A new segment of Toll 49 will be open next year, and the road’s governing body continues to plan further extensions of the road.
A 6.7-mile segment of road extending Toll 49 in the Lindale area is scheduled to open in early 2019, according to the Northeast Texas Regional Mobility Authority.
The authority, also called NET RMA, is a nonprofit organization that oversees Toll 49, a highway that currently runs in a half-circle shape around the western side of Smith County.
The new segment of Toll 49 is called the Lindale Relief Route and runs north from the northernmost part of Toll 49, past Interstate 20 in Lindale, and ends at U.S. Highway 69.
Chris Miller, the executive director of NET RMA, said in an interview that the new portion of road was originally scheduled to open around August of this year, but the process got delayed when contractors found archaeological remains.
“The state of Texas requires us to follow (procedures related to archaeological remains), and that got taken care of and they’re back on track and working very aggressively to wrap it up,” Miller said.
Construction continues on an upgrade to the existing part of Toll 49, Miller said. The road is being widened by four feet to make room for a four-foot median in the middle of the highway.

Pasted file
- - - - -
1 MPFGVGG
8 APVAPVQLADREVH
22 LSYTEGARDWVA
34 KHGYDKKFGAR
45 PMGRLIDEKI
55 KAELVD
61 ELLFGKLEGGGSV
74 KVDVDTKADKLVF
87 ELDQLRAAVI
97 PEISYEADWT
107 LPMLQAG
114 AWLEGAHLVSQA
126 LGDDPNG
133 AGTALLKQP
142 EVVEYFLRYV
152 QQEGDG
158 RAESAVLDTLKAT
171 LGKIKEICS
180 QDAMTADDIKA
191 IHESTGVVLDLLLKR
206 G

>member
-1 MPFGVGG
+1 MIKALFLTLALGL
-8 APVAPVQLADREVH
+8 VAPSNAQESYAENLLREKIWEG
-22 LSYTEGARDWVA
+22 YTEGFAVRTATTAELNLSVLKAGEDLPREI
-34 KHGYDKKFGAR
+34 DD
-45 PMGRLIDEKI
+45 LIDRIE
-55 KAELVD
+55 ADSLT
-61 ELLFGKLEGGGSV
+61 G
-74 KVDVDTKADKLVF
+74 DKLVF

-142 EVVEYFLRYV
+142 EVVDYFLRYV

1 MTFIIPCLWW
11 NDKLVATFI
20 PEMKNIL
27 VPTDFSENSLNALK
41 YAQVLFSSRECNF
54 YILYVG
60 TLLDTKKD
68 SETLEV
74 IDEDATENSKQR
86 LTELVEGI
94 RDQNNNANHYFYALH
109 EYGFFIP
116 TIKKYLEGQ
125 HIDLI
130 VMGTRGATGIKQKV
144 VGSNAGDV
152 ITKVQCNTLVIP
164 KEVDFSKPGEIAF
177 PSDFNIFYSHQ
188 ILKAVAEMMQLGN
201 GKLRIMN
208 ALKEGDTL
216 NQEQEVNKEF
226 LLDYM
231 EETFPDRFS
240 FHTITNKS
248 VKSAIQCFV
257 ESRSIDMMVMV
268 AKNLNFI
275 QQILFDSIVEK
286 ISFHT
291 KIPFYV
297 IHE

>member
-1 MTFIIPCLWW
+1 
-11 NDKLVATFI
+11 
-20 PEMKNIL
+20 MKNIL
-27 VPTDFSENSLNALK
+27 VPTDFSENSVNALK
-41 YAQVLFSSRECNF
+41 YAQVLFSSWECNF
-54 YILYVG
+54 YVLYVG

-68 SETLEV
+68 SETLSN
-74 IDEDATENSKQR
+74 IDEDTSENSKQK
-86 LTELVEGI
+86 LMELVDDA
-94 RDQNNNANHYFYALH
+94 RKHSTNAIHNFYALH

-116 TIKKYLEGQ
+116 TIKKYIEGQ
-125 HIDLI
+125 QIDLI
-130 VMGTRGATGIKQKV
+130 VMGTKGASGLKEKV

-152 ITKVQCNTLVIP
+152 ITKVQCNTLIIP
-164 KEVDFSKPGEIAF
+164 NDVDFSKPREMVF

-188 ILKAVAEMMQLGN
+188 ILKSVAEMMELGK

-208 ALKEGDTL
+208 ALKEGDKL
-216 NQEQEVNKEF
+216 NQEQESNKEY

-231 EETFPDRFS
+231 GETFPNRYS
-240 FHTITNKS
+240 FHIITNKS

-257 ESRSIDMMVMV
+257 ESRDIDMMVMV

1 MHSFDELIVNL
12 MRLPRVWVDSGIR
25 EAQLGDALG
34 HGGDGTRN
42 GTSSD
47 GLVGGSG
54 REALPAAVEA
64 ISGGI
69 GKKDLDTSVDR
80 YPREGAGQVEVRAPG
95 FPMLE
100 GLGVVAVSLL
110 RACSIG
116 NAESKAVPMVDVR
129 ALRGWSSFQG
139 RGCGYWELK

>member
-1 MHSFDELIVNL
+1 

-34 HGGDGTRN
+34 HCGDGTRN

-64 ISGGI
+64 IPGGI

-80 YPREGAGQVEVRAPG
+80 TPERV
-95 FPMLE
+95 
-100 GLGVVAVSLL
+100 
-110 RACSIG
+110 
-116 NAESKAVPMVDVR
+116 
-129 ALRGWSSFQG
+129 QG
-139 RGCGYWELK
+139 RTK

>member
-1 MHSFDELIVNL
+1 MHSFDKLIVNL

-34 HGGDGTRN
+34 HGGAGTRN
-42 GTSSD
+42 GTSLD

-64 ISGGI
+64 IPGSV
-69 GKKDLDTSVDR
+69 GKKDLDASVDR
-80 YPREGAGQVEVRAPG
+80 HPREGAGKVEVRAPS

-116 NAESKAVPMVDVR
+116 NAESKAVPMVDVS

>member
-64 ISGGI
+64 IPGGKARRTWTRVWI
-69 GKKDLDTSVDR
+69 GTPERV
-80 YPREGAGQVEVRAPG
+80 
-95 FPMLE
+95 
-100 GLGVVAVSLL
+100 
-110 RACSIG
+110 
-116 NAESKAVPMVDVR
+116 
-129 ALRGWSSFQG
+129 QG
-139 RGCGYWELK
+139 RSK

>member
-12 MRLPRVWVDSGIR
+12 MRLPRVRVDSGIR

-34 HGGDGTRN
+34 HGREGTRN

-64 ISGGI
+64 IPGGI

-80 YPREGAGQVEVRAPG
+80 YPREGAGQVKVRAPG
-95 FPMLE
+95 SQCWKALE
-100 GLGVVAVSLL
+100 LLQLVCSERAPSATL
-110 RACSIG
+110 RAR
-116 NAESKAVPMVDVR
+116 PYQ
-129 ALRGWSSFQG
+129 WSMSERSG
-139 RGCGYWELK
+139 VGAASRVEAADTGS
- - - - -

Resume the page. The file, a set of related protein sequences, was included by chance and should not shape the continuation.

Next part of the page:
The median is designed to improve traffic safety, Miller said. It will have rumble strips and reflectors on it to keep drivers from crossing into oncoming traffic, he said.
Going forward, Miller said NET RMA is looking at planning for a new 13.5-mile portion, currently known as Segment 6, which would run from the easternmost point of Toll 49 in the Whitehouse area, go east, then north to Highway 31, and ultimately to U.S. 271.
Miller said NET RMA’s board of directors, which includes officials from about a dozen counties in East Texas, is discussing how to fund Segment 6. He estimated the cost of the project would be about $200 million.
The board is planning to produce a report in the coming months on ways NET RMA can fund Segment 6. He said having a funding plan would be the first step before kicking off a seven-year process of environmental work, design, and then construction.
“If tomorrow we started segment 6 with the environmental (work), that’s a three-year project,” Miller said. “It’s two years after that to do the design, and then it’s two years after that to construct it, maybe more. So you’re looking at seven years, maybe eight.”
He said that long process for Segment 6 also pushes another project to extend Toll 49, called Segment 7, about 10 years into the future. Segment 7 would be an 11.8-mile portion of road that would run east-west, north of Longview.
The eventual goal is to extend Toll 49 far enough north and east that it reaches U.S. 69, which is planned someday to become an extension of Interstate 69, which runs to Houston.
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